$\frac{1}{2}(1+\frac{1}{2}+\frac{1}{4}+\frac{1}{5}+\frac{1}{6}+ ... +\frac{1}{999999999999})
    = 14.10411839041479$
  • By adding enough terms of the harmonic series: the total has no limit:
    $(1+\frac{1}{2}+\frac{1}{3}+\frac{1}{4}+\frac{1}{5}+ ... )$
    The harmonic series is divergent.
  • The proof is rather easy. Nicole d'Oreame (14C) pointed out:
    $(\frac{1}{3}+\frac{1}{4}) >\frac{1}{2}$; so is $\frac{1}{5}+\frac{1}{6}+\frac{1}{7}+\frac{1}{8}$; so is $\frac{1}{9}+\frac{1}{10}+\frac{1}{11}+\frac{1}{12}+
    \frac{1}{13}+\frac{1}{14}+ \frac{1}{15}+\frac{1}{16}$; and so on. No matter how many blocks you take, the next block is well defined. There is always another on-half to be added; that means that the total increases without limit.
    • Mathematicians are more interested in convergent series than divergent ones.
  • But following series are convergent:
    • $1+\frac{1}{2}+\frac{1}{4}+\frac{1}{8}+\frac{1}{16}+
      \frac{1}{32}+\frac{1}{64}+ ... = 2$
    • $1-\frac{1}{2}+\frac{1}{4}-\frac{1}{8}+\frac{1}{16}-
      \frac{1}{32}+\frac{1}{64}- ... =\frac{2}{3}$

1. カード・トリック:

  • 52枚の普通のトランプカードを揃えて置く。一番上のカードをどの位前に押し出せるだろうか?
  • 1枚目のカードは半分の長さまでである。
  • 2枚目のカードはさらに$\frac{1}{4}$で、合計$\frac{3}{4}$までせり出せる。
  • 3枚目のカードは、さらに$\frac{1}{6}$までで、せり出した合計は、
    $\frac{1}{6} + (\frac{1}{6}+\frac{1}{4}) + (\frac{1}{6}+\frac{1}{4}+
    \frac{1}{2}) = 1+\frac{1}{2}$
    即ち、1.5倍で丁度三枚分の半分となる。
  • では、51枚のカードをせり出すとすれば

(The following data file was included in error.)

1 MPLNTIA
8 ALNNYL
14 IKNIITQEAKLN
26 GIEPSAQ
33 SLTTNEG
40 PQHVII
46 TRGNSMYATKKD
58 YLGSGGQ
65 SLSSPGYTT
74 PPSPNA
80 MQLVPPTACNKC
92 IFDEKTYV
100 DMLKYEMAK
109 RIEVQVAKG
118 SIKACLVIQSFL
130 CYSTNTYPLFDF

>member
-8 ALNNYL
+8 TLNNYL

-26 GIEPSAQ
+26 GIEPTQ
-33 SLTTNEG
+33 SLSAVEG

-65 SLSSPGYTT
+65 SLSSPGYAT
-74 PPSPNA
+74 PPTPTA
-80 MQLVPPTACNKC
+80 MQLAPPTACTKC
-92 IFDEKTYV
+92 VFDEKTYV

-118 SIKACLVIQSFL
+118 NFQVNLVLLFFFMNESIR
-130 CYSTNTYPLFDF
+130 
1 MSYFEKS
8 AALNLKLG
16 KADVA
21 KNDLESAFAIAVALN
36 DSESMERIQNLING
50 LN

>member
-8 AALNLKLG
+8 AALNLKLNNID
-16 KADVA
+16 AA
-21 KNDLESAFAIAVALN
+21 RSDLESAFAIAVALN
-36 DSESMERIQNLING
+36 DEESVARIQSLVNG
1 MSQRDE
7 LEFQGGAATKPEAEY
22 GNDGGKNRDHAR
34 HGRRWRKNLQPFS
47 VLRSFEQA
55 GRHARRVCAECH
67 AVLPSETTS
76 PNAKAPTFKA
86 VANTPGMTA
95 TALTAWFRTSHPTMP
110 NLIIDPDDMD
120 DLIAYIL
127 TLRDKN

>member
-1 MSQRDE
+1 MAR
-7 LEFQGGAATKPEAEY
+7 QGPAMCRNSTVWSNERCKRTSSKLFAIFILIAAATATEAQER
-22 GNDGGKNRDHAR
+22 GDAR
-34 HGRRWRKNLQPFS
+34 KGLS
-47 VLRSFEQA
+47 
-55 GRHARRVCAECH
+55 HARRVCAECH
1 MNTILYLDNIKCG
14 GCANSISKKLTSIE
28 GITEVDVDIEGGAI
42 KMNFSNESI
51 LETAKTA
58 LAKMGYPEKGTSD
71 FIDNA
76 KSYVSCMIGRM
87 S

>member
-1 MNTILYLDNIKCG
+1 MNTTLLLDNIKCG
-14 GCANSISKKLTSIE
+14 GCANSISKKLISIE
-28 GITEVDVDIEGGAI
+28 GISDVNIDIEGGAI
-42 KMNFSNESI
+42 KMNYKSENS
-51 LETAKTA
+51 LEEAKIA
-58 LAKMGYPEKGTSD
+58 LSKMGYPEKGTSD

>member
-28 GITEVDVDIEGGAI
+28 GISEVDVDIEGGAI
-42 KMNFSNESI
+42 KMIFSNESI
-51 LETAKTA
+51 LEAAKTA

$\frac{1}{2}+\frac{1}{4}+
    \frac{1}{6}
    +\frac{1}{8}+\frac{1}{10}+
    \frac{1}{12}+ ... +\frac{1}{102}\\
    = 2.25940659073334$
  • もし、100枚のカードならば
    $\frac{1}{2}(1 +\frac{1}{2}+\frac{1}{4}+
    \frac{1}{5}+\frac{1}{6}+ ...
    +\frac{1}{99})\\
    = 2.58868875882$
  • もし、1兆枚のカードならば、
    $\frac{1}{2}(1+\frac{1}{2}
    +\frac{1}{4}
    +\frac{1}{5}+\frac{1}{6}+ ...
    +\frac{1}{999999999999})\\
    = 14.10411839041479$
  • 調和級数は発散する <左式>
  • 但し、以下の級数は収斂する。
    • $1+\frac{1}{2}+\frac{1}{4}+
      \frac{1}{8}+
      \frac{1}{16}+\frac{1}{32}+
      \frac{1}{64}+ ... = 2$
    • $1-\frac{1}{2}+\frac{1}{4}-
      \frac{1}{8}+
      \frac{1}{16}-\frac{1}{32}+
      \frac{1}{64}- ...
      =\frac{2}{3}$

>Top 2. The soil, the crop:

  • Bernhard Riemann: we do no know much about him. He left no record of his inner life, other than what can be deduced from his letters.
    • His friend Richard Dedekind wa the only person close to him who wrote a detailed memoir of 17 pages.